While the U.S. B2B ecommerce market was predicted to reach $559 billion in 2013 according to Forrester Research – more than twice as big as B2C ecommerce sales – a vast technology gap remains in how businesses engage, buy and sell products and services from one another. – link
Also keep in mind, this new store front capability brings the traditional B2C shopping experience to the B2B experience along with all the organizational management and ordering features you would expect from a traditional B2B store. Here are some great statistics from Hubspot that prove more B2B companies are moving to this model:
- 68% of B2B businesses use landing pages to garner a new sales lead for future conversion. (MarketingSherpa)
- 37% of B2B marketers are using marketing automation to generate leads. (MarketingProfs)
- 84% of B2B marketers use social media in some form. (Aberdeen)
- B2B companies place a higher value on educational formats like blogging and webinars, whereas consumer businesses are slightly more willing to experiment with advanced digital formats like interactive content and online tools. (HubSpot State of Inbound, 2014)
One of the really big problems in the eCommerce space is you may have a custom or enterprise content management system and a really great eCommerce platform like WebSphere Commerce but the two are rarely ever connected into a single approval process. Workspaces are essentially the “sandbox” and approval process for publishing products, content, etc to your site where you can schedule it to be released on a particular day after approval – or have it released on approval. The workspace is sort of a sandbox of changes where a team can work on the site collaboratively and see the other changes in the system.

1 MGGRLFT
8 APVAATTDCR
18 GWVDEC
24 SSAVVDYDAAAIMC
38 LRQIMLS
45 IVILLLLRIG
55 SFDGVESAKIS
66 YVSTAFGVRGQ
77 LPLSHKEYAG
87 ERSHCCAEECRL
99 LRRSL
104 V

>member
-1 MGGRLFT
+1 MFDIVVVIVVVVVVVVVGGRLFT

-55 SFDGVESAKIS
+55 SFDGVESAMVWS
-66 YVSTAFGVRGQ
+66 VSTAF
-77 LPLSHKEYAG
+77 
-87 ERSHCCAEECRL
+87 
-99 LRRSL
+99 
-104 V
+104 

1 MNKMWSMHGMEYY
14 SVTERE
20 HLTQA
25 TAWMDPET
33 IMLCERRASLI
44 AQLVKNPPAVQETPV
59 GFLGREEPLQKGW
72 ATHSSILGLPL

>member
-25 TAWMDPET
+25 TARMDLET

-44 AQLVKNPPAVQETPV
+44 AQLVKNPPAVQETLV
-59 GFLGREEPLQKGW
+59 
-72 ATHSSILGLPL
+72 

You may recall this video series I did about CoreMedia’s Live Context integration with WebSphere Commerce about a year ago, click here for the video series. Well, CoreMedia is back and with an even more important integration in my opinion – Workspaces!
In this video I show how CoreMedia Live Context has been integrated with WebSphere Commerce Workspaces for approval flow and staging.